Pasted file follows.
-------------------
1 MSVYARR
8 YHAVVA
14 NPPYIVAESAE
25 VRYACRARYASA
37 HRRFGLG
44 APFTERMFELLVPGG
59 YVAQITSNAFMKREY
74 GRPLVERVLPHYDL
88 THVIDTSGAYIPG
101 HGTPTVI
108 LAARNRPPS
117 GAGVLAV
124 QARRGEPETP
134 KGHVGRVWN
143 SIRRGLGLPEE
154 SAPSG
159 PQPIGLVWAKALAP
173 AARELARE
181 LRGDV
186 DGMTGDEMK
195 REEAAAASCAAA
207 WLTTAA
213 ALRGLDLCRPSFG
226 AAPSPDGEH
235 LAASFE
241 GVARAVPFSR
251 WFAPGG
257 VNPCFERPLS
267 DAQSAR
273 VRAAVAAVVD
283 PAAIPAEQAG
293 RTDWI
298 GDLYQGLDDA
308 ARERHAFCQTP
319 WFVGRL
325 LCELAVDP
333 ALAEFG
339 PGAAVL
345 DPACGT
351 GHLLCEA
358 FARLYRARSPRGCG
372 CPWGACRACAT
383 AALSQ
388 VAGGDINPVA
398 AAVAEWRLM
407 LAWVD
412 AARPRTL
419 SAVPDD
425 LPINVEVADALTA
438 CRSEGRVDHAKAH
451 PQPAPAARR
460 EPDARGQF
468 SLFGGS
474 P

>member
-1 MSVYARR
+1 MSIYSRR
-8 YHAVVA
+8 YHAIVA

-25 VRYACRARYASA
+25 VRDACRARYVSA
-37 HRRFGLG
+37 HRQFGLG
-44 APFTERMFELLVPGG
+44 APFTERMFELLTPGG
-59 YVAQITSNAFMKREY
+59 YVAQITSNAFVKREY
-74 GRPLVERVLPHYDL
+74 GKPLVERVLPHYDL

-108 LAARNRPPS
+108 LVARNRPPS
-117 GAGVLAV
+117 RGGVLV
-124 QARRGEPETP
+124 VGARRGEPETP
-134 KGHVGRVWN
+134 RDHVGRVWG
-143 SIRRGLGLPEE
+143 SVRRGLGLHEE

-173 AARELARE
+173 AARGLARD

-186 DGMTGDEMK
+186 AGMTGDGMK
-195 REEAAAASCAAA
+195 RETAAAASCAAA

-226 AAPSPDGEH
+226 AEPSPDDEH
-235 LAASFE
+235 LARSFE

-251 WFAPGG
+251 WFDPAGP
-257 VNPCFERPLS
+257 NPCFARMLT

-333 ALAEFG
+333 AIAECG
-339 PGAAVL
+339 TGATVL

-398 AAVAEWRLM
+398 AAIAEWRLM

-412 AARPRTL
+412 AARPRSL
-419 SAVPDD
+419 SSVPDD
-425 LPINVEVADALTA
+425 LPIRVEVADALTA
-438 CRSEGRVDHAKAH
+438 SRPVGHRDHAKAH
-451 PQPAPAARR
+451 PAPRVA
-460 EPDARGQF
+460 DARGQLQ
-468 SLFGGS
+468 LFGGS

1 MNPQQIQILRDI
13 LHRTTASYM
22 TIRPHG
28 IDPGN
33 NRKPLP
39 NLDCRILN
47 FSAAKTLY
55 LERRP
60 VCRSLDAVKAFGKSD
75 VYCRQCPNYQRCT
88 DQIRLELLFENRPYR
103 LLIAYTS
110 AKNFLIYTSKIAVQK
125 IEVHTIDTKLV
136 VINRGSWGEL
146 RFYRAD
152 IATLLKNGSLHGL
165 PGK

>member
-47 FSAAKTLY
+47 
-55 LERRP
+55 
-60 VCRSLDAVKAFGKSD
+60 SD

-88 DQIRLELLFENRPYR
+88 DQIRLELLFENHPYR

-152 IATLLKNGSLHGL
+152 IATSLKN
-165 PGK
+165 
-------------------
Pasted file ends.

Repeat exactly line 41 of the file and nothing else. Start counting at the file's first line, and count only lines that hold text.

358 FARLYRARSPRGCG